Poland's critics claim otherwise. Applebaum speculates that Law and Justice has broken with democratic precedents in its "attack on the judiciary," and its effort to dominate the government. Applebaum conveniently does not mention that the previous Polish government, in anticipation of its electoral defeat, nominated five justices for positions on the Constitutional Court which were to become vacant after elections, breaching a well-established practice of not nominating key positions in the months before an election. Two of these appointments were unquestionably against precedent. And if these nominees had gone through, the Civic Platform party's nominees would have made 14 of the 15 appointments to the Constitutional Court, and would have constituted a major block on the new government's reforms. I suppose it's human nature to accuse one's enemies of doing the very thing you'd do to them. Currently, Law and Justice has six appointees on the court, and the opposition has nine. Although Legutko admits that Law and Justice used "inelegant" measures accomplishing this, he maintains they were within the law and achieved something far closer to democratic representation by doing so. It is this dispute which the E.U. has deemed a "crisis of law and order," in Poland.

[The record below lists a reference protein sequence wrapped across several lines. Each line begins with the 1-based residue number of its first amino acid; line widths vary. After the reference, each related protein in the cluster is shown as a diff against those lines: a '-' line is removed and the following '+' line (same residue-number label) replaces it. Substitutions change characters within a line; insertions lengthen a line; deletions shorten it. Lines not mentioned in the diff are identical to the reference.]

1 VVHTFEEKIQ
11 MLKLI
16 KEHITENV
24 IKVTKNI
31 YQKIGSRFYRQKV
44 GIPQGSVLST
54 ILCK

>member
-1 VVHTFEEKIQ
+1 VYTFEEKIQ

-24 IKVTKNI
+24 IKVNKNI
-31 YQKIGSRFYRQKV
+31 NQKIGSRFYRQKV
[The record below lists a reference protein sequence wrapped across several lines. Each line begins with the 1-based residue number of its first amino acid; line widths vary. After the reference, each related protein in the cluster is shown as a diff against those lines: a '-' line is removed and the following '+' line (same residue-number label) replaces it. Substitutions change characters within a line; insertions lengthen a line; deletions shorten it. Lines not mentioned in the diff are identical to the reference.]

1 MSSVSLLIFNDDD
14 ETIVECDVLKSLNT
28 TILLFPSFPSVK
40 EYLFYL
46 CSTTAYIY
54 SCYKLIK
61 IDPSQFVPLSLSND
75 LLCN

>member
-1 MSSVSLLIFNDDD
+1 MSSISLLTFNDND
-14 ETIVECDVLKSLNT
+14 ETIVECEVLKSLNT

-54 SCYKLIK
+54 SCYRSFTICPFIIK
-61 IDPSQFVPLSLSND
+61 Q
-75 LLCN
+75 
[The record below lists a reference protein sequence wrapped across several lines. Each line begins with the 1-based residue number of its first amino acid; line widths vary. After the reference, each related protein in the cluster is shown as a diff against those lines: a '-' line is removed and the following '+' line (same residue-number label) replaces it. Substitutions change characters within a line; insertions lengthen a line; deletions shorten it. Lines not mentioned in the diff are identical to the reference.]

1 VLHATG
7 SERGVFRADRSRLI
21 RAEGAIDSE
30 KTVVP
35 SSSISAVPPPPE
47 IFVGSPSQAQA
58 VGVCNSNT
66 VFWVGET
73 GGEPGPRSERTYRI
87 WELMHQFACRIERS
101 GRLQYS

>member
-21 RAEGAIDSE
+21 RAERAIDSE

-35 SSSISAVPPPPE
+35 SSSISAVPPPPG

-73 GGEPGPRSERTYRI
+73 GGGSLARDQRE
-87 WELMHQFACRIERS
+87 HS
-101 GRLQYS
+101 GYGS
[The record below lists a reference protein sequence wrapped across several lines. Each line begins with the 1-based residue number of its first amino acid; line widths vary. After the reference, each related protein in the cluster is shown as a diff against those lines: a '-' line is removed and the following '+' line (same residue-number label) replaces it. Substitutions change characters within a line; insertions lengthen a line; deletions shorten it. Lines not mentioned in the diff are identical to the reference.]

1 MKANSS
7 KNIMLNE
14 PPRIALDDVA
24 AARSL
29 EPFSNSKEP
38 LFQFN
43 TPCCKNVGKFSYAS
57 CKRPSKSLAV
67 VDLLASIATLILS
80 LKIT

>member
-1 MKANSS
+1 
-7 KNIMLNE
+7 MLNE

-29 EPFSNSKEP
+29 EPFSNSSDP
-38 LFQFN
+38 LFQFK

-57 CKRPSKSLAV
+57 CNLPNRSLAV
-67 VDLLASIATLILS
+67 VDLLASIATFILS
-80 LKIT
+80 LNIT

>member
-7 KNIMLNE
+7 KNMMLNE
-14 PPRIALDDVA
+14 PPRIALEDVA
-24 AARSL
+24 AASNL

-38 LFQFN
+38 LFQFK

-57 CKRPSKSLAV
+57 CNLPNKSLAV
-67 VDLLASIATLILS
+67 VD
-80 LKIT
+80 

Applebaum does mention that she is married to a minister of the former government, Radosław Sikorski from the Civic Platform Party. Sikorski served as foreign affairs minister under the previous government led by Donald Tusk. Sikorski has many American friends, having done a stint at the American Enterprise Institute earlier in his career. And he later achieved a kind of fame in Europe for a speech during the last decade's economic crisis in which he demanded greater European integration and German leadership of the EU. Law and Justice complain that after this speech and Tusk's fulsome praise of EU institutions, Tusk's government could thereafter do almost anything in the internal politics of Poland and still receive either the blessing of the EU's leaders, or at least their benign indifference. He was on the side of "more Europe" — which is ipso facto how Eurocrats judge democratic legitimacy. Tusk has since moved on to become president of the European Council. The election of Law and Justice was a rebuke to his supine vision of Poland as needing more leadership from Germany.

In our interview, Legutko said it was precisely Law and Justice's resistance to simplistic obeisance to their EU betters that generates such intense backlash. "The EU has been in a deep crisis for some time — immigration, Eurozone, Russia, terrorism — and whatever happens, the European leadership has one answer: 'More Europe,' which means more integration, more centralization," observed Legutko. When a powerful nation like the U.K. complains on this point, the EU attempts to mollify them. But, Legutko said, "when it comes from a new member from Eastern Europe, for example from Hungary and Poland, the reaction is that of irritation, aggressive rhetoric, and threat of sanctions."